Nelson is supporting NASA. That, if anything, is a position to the left of Obama. And he knows Florida is frustrated by Obama’s handling of BP. You didn’t mention Nelson’s complaints about Obama’s foreclosure program doing more to help the banks than homeowners, which again is the more progressive position to hold. Indeed, every single criticism I heard Nelson leveled in the caucus was a call for more government support and oversight, fundamental parts of the Democratic agenda.

    It is still 2010, so it’s a little early to say Nelson is running against Obama. I think he is trying to straighten the course of a confused and distracted administration. But if this is an affront on Obama, it is one from the left, and I welcome that.

  2. Like I said above, those particular criticisms are legit, but I’m not sure they are from the left. The BP criticism seems to be a competence one, which is nonideological in nature. The NASA comments don’t seem more progressive to me, in that my understanding of Obama’s stance on NASA is to focus more on long-term investment than in short-term gain. If that’s a valid assessment, then Nelson’s comments are solely about saving jobs in Florida so he can save his job. That may be legitimate, but it isn’t progressive. I haven’t seen the foreclosure comments, so I can speculate on them.

    That being said, his comments about Obama hurting the Democratic brand are certainly from the right and there are multiple reports from different sources of Nelson running to the right such as this one (although it is speculation): http://blogs.creativeloafing.com/dailyloaf/2010/11/09/with-re-election-coming-up-in-2-years-expect-moderate-bill-nelson-to-lean-right/ and a number of reports that I’ve received off the record. It would not at all be out of character for Nelson to run to the right and I think we should be warning him against that.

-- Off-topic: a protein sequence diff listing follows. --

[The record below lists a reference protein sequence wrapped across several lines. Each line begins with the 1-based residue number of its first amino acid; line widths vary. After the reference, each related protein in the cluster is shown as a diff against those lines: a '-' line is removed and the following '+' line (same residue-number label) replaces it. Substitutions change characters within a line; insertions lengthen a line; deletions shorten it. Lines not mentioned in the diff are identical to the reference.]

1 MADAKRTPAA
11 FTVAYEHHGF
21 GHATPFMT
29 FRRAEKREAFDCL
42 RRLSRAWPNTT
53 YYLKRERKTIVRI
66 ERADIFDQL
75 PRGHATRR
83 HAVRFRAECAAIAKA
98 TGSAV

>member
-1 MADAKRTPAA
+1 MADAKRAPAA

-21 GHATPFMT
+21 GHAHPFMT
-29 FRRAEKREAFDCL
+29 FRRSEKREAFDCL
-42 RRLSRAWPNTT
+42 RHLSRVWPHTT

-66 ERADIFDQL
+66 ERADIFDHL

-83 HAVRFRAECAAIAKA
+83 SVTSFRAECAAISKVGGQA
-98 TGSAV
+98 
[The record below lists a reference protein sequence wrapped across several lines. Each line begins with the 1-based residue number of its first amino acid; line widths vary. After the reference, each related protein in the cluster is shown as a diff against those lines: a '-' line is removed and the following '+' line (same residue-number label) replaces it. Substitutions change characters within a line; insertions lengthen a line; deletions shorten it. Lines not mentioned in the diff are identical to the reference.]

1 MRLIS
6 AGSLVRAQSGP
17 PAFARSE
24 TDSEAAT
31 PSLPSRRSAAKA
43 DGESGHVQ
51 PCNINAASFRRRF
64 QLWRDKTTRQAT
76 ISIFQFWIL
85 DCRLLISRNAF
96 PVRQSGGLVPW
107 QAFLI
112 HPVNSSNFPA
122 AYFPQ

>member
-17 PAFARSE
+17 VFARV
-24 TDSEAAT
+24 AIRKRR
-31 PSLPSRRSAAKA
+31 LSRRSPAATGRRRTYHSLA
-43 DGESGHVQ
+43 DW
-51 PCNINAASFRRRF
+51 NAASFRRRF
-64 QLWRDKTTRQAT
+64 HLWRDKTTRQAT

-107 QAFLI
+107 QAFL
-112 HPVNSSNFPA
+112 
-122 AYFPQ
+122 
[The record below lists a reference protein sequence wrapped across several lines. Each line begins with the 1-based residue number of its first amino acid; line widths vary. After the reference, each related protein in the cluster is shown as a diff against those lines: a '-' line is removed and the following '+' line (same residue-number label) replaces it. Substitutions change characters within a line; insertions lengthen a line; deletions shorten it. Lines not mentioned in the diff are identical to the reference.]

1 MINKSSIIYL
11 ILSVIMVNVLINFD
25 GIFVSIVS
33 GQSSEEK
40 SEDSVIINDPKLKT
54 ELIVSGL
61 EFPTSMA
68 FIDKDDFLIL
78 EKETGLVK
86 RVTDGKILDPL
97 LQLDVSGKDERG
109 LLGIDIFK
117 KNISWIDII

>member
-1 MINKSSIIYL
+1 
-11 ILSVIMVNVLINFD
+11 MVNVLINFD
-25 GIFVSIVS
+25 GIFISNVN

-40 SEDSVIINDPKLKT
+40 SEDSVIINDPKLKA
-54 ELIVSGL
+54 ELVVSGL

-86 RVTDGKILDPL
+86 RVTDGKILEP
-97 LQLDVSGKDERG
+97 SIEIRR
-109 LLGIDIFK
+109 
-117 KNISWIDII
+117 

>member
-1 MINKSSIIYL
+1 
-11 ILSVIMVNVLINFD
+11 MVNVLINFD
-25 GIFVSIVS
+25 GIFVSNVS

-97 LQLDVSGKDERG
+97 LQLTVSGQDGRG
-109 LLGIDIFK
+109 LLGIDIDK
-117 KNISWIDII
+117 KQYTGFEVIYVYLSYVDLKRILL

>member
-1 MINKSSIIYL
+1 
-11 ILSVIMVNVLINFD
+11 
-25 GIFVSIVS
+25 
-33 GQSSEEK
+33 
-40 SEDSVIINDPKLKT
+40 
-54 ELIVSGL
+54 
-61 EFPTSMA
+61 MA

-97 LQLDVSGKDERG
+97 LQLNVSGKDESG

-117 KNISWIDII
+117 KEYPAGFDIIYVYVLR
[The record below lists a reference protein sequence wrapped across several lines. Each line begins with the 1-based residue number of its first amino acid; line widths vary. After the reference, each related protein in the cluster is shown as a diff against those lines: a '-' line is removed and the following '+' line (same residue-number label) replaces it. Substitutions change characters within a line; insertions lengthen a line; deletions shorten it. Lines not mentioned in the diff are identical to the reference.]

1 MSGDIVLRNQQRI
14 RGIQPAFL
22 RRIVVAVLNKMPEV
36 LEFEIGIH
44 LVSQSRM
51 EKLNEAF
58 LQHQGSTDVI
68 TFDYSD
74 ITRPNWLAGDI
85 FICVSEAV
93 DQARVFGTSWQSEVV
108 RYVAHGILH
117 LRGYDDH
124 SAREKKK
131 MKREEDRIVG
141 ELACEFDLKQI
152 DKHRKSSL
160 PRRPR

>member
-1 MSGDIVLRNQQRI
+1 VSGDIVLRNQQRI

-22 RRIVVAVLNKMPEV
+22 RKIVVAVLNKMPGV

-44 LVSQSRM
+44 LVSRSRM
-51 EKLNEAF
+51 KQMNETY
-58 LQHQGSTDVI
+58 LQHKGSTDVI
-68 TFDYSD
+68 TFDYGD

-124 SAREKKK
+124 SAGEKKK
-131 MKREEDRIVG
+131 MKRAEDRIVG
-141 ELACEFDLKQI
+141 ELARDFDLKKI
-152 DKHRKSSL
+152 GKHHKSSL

Certainly, I have no problem with criticizing Obama from the left if the criticism is accurate, but I have a big problem with Obama being criticized from the right.

  3. Nelson ran in 2000 (the last time he was in a serious contest) as an Al Gore moderate, mostly because Al Gore was on the same ballot. I certainly expect him to hold some positions to the right of Obama, but not necessarily to run against Obama. For example, no statewide candidate in Florida anytime soon will stray too far from the right on issues with Cuba or Israel.

    Obama wants to make cuts in NASA right now. I don’t personally think that is such a bad thing, but it is a government-cutting approach, and therefore more conservative.

    I am all for criticizing Nelson if goes too far left, and on plenty or corporatist issues like the tax cuts for the rich, it will happen. But based on what was reported from the party caucus meetings, I think Nelson was attacking Obama from the left. And right now, I think he hopes to get both himself and Obama in a place where winning Florida in 2012 is easy. For now, I like what he’s doing.

    But I’ll change my tune should I turn out to be wrong. We will see.